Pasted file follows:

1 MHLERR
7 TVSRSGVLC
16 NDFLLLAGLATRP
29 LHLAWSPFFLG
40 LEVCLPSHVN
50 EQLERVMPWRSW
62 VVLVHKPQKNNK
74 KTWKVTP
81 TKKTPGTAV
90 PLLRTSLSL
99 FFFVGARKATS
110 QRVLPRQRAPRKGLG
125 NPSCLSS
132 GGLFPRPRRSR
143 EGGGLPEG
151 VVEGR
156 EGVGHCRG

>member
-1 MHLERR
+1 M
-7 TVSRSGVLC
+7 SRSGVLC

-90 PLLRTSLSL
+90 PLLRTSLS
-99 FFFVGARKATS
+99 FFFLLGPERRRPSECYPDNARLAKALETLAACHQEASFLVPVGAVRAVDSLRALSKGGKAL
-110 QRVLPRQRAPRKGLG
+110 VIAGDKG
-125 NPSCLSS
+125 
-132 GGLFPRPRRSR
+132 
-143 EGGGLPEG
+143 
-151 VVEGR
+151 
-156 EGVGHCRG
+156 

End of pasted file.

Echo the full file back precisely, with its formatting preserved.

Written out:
1 MHLERR
7 TVSRSGVLC
16 NDFLLLAGLATRP
29 LHLAWSPFFLG
40 LEVCLPSHVN
50 EQLERVMPWRSW
62 VVLVHKPQKNNK
74 KTWKVTP
81 TKKTPGTAV
90 PLLRTSLSL
99 FFFVGARKATS
110 QRVLPRQRAPRKGLG
125 NPSCLSS
132 GGLFPRPRRSR
143 EGGGLPEG
151 VVEGR
156 EGVGHCRG

>member
-1 MHLERR
+1 M
-7 TVSRSGVLC
+7 SRSGVLC

-90 PLLRTSLSL
+90 PLLRTSLS
-99 FFFVGARKATS
+99 FFFLLGPERRRPSECYPDNARLAKALETLAACHQEASFLVPVGAVRAVDSLRALSKGGKAL
-110 QRVLPRQRAPRKGLG
+110 VIAGDKG
-125 NPSCLSS
+125 
-132 GGLFPRPRRSR
+132 
-143 EGGGLPEG
+143 
-151 VVEGR
+151 
-156 EGVGHCRG
+156 